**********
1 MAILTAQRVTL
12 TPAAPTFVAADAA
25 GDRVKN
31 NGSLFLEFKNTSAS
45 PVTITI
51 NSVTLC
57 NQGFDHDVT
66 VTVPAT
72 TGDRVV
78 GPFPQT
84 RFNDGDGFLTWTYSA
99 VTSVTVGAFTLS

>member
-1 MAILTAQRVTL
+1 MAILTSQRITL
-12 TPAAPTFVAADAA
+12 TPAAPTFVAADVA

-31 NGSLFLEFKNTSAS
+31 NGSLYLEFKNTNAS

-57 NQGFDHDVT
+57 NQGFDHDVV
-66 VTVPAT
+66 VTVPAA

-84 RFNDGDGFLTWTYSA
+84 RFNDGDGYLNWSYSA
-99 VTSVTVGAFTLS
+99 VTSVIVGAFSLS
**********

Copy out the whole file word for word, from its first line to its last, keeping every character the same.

1 MAILTAQRVTL
12 TPAAPTFVAADAA
25 GDRVKN
31 NGSLFLEFKNTSAS
45 PVTITI
51 NSVTLC
57 NQGFDHDVT
66 VTVPAT
72 TGDRVV
78 GPFPQT
84 RFNDGDGFLTWTYSA
99 VTSVTVGAFTLS

>member
-1 MAILTAQRVTL
+1 MAILTSQRITL
-12 TPAAPTFVAADAA
+12 TPAAPTFVAADVA

-31 NGSLFLEFKNTSAS
+31 NGSLYLEFKNTNAS

-57 NQGFDHDVT
+57 NQGFDHDVV
-66 VTVPAT
+66 VTVPAA

-84 RFNDGDGFLTWTYSA
+84 RFNDGDGYLNWSYSA
-99 VTSVTVGAFTLS
+99 VTSVIVGAFSLS